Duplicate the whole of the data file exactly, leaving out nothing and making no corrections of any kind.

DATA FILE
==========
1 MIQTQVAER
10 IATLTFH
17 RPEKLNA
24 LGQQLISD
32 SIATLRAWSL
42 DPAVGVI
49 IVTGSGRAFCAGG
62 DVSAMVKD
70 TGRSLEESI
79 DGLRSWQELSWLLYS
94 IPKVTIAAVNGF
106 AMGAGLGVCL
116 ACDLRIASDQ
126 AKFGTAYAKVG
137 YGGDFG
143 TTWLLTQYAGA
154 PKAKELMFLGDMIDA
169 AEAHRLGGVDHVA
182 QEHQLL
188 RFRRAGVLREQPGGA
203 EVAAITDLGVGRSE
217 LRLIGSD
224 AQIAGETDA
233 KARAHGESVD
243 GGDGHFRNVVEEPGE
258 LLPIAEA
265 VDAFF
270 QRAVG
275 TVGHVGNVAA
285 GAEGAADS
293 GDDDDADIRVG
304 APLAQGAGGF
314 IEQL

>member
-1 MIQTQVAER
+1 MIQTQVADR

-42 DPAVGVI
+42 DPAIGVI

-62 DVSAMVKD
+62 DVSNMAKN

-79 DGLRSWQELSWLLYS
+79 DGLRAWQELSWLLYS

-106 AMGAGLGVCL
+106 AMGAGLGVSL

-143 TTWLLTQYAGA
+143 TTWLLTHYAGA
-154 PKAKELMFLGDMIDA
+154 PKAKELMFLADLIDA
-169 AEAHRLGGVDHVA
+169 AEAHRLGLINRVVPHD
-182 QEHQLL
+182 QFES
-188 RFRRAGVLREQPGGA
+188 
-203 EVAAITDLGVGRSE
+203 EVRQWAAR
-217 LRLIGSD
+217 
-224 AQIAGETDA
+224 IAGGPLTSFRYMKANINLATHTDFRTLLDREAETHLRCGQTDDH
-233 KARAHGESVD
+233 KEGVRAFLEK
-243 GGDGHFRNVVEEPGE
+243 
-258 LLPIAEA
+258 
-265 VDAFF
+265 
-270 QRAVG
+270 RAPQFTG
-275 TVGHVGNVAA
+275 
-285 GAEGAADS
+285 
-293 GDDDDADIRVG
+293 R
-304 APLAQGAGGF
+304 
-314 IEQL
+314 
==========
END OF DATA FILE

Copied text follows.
1 MIQTQVAER
10 IATLTFH
17 RPEKLNA
24 LGQQLISD
32 SIATLRAWSL
42 DPAVGVI
49 IVTGSGRAFCAGG
62 DVSAMVKD
70 TGRSLEESI
79 DGLRSWQELSWLLYS
94 IPKVTIAAVNGF
106 AMGAGLGVCL
116 ACDLRIASDQ
126 AKFGTAYAKVG
137 YGGDFG
143 TTWLLTQYAGA
154 PKAKELMFLGDMIDA
169 AEAHRLGGVDHVA
182 QEHQLL
188 RFRRAGVLREQPGGA
203 EVAAITDLGVGRSE
217 LRLIGSD
224 AQIAGETDA
233 KARAHGESVD
243 GGDGHFRNVVEEPGE
258 LLPIAEA
265 VDAFF
270 QRAVG
275 TVGHVGNVAA
285 GAEGAADS
293 GDDDDADIRVG
304 APLAQGAGGF
314 IEQL

>member
-1 MIQTQVAER
+1 MIQTQVADR

-42 DPAVGVI
+42 DPAIGVI

-62 DVSAMVKD
+62 DVSNMAKN

-79 DGLRSWQELSWLLYS
+79 DGLRAWQELSWLLYS

-106 AMGAGLGVCL
+106 AMGAGLGVSL

-143 TTWLLTQYAGA
+143 TTWLLTHYAGA
-154 PKAKELMFLGDMIDA
+154 PKAKELMFLADLIDA
-169 AEAHRLGGVDHVA
+169 AEAHRLGLINRVVPHD
-182 QEHQLL
+182 QFES
-188 RFRRAGVLREQPGGA
+188 
-203 EVAAITDLGVGRSE
+203 EVRQWAAR
-217 LRLIGSD
+217 
-224 AQIAGETDA
+224 IAGGPLTSFRYMKANINLATHTDFRTLLDREAETHLRCGQTDDH
-233 KARAHGESVD
+233 KEGVRAFLEK
-243 GGDGHFRNVVEEPGE
+243 
-258 LLPIAEA
+258 
-265 VDAFF
+265 
-270 QRAVG
+270 RAPQFTG
-275 TVGHVGNVAA
+275 
-285 GAEGAADS
+285 
-293 GDDDDADIRVG
+293 R
-304 APLAQGAGGF
+304 
-314 IEQL
+314 